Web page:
On technical grounds, a Republican-backed challenge to Obamacare was rejected by the U.S. Supreme Court, stating plaintiffs lacked standing to bring a suit against the law.
The 7-2 ruling declared that Texas and other challengers had no legal standing to file their lawsuit seeking to nullify a law, formally called the Affordable Care Act.
The states wanted Obamacare to be overturned by the courts, arguing that since the “individual mandate” penalty for not purchasing health insurance had been set to zero by President Trump’s tax reforms, the entire law was unconstitutional. Additionally, since the “individual mandate” being integral to Obamacare’s functioning, it could not be cut from the law, and the entire law must be thrown out.
In a majority opinion written by Justice Stephen Breyer, the Court held:
The Constitution gives federal courts the power to adjudicate only genuine “Cases” and “Controversies.” Art. III, §2. To have standing, a plaintiff must “allege personal injury fairly traceable to the defendant’s allegedly unlawful conduct and likely to be redressed by the requested relief.” DaimlerChrysler Corp. v. Cuno, 547 U. S. 332, 342. No plaintiff has shown such an injury “fairly traceable” to the “allegedly unlawful conduct” challenged here.
The Court held the individual mandate is no longer enforceable, “Unenforceable statutory language alone is not sufficient to establish standing.”
Justice Samuel Alito and Neil Gorsuch protested the apparent bias of the Court: “Today’s decision is the third installment in our epic Affordable Care Act trilogy, and it follows the same pattern as installments one and two. In all three episodes, with the Affordable Care Act facing a serious threat, the Court has pulled off an improbable rescue.”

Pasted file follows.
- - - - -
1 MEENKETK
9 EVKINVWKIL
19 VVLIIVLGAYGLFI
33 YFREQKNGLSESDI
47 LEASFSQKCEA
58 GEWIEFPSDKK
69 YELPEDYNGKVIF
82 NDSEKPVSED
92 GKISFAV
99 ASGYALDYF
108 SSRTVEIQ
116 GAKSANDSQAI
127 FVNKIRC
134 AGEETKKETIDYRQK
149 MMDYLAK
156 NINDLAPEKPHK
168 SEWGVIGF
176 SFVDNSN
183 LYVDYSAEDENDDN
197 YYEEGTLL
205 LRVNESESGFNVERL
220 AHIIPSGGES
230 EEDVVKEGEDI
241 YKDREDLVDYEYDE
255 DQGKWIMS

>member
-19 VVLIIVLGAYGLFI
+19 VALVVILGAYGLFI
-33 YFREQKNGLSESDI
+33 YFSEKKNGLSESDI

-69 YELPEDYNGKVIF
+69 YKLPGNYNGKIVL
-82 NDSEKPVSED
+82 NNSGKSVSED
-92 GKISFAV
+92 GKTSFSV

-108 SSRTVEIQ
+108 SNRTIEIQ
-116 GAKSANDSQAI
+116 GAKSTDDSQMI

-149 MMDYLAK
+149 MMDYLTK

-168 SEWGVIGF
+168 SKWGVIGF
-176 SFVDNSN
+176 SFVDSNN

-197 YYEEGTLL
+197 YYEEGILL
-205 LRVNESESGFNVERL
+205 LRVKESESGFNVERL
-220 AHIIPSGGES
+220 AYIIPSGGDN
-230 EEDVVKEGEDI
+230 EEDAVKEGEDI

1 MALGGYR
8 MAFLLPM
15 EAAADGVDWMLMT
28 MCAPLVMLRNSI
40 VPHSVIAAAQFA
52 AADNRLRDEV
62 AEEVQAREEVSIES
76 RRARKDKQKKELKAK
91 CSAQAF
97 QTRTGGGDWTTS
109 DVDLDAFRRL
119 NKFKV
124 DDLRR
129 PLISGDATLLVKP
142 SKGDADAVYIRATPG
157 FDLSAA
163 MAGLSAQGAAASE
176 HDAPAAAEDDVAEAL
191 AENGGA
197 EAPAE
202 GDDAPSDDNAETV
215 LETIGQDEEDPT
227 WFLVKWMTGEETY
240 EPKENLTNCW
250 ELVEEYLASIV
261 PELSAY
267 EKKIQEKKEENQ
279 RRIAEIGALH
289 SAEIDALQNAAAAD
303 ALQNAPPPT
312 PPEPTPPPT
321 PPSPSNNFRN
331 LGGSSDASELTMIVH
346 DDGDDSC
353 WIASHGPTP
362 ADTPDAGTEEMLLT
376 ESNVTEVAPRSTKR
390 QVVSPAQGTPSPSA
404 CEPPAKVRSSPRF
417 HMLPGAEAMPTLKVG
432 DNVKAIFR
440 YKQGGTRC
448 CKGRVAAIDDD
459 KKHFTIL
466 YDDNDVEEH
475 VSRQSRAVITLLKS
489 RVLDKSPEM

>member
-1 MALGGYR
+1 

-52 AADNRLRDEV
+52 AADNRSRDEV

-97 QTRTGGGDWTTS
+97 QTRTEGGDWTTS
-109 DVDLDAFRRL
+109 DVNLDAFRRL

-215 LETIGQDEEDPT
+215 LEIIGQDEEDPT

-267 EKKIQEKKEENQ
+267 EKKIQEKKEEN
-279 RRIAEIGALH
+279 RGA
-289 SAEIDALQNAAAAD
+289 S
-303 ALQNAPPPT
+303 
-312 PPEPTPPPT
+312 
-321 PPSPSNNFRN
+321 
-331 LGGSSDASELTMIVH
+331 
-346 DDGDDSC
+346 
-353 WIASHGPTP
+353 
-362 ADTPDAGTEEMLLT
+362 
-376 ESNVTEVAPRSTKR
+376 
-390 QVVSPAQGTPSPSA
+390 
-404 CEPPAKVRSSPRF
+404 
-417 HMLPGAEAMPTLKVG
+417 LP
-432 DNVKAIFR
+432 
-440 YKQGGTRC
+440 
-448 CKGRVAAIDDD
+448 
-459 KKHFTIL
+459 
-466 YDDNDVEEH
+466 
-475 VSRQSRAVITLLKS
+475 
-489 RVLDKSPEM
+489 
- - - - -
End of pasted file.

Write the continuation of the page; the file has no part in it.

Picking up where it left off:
Alito wrote: “Texas and the other state plaintiffs have standing, and now that the “tax” imposed by the individual mandate is set at $0, the mandate cannot be sustained under the taxing power. As a result, it is clearly unconstitutional, and to the extent that the provisions of the ACA that burden the States are inextricably linked to the individual mandate, they too are unenforceable.”
In agreement, Justice Clarence Thomas noted the double standard of Obamacare’s defenders, “who argued in first instance that the individual coverage mandate is the Act’s linchpin, yet now, in an about-face, contend that it is just a throwaway sentence.” However, he said, the plaintiffs had not been injured by unlawful action under Obamacare in a way that would give them standing to sue, and so he cast his vote with the majority.
The majority opinion of Breyer comes as left-wing Democrats have insisted he retire so Biden can appoint a younger, liberal replacement. Justice Amy Coney Barrett joined the majority opinion; her potential ruling on the case came up during her confirmation last year.